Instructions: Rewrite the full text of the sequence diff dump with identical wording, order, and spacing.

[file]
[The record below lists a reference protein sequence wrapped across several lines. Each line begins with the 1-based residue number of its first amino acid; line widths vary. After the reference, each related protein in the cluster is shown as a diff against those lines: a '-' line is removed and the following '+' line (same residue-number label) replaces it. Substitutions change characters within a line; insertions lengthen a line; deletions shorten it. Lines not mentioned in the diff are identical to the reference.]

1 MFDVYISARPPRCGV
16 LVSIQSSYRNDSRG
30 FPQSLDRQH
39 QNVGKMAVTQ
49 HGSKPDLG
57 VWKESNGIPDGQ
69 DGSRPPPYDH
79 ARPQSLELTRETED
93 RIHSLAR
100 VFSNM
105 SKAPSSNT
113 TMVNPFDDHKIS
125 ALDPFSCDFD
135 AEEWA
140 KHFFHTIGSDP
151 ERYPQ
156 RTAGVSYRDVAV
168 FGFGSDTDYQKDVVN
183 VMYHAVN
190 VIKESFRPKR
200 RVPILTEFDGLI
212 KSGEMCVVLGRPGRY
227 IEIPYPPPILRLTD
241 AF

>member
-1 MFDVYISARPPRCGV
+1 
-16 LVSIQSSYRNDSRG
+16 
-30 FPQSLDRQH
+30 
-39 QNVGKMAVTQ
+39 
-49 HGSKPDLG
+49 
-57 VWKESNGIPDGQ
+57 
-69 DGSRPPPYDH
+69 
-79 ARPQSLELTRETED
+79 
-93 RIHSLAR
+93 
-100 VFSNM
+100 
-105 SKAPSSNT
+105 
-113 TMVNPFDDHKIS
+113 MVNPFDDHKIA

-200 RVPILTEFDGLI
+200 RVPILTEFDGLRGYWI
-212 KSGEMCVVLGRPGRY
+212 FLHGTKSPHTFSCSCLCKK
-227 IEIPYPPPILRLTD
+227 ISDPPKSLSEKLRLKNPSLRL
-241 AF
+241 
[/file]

[The record below lists a reference protein sequence wrapped across several lines. Each line begins with the 1-based residue number of its first amino acid; line widths vary. After the reference, each related protein in the cluster is shown as a diff against those lines: a '-' line is removed and the following '+' line (same residue-number label) replaces it. Substitutions change characters within a line; insertions lengthen a line; deletions shorten it. Lines not mentioned in the diff are identical to the reference.]

1 MFDVYISARPPRCGV
16 LVSIQSSYRNDSRG
30 FPQSLDRQH
39 QNVGKMAVTQ
49 HGSKPDLG
57 VWKESNGIPDGQ
69 DGSRPPPYDH
79 ARPQSLELTRETED
93 RIHSLAR
100 VFSNM
105 SKAPSSNT
113 TMVNPFDDHKIS
125 ALDPFSCDFD
135 AEEWA
140 KHFFHTIGSDP
151 ERYPQ
156 RTAGVSYRDVAV
168 FGFGSDTDYQKDVVN
183 VMYHAVN
190 VIKESFRPKR
200 RVPILTEFDGLI
212 KSGEMCVVLGRPGRY
227 IEIPYPPPILRLTD
241 AF

>member
-1 MFDVYISARPPRCGV
+1 
-16 LVSIQSSYRNDSRG
+16 
-30 FPQSLDRQH
+30 
-39 QNVGKMAVTQ
+39 
-49 HGSKPDLG
+49 
-57 VWKESNGIPDGQ
+57 
-69 DGSRPPPYDH
+69 
-79 ARPQSLELTRETED
+79 
-93 RIHSLAR
+93 
-100 VFSNM
+100 
-105 SKAPSSNT
+105 
-113 TMVNPFDDHKIS
+113 MVNPFDDHKIA

-200 RVPILTEFDGLI
+200 RVPILTEFDGLRGYWI
-212 KSGEMCVVLGRPGRY
+212 FLHGTKSPHTFSCSCLCKK
-227 IEIPYPPPILRLTD
+227 ISDPPKSLSEKLRLKNPSLRL
-241 AF
+241 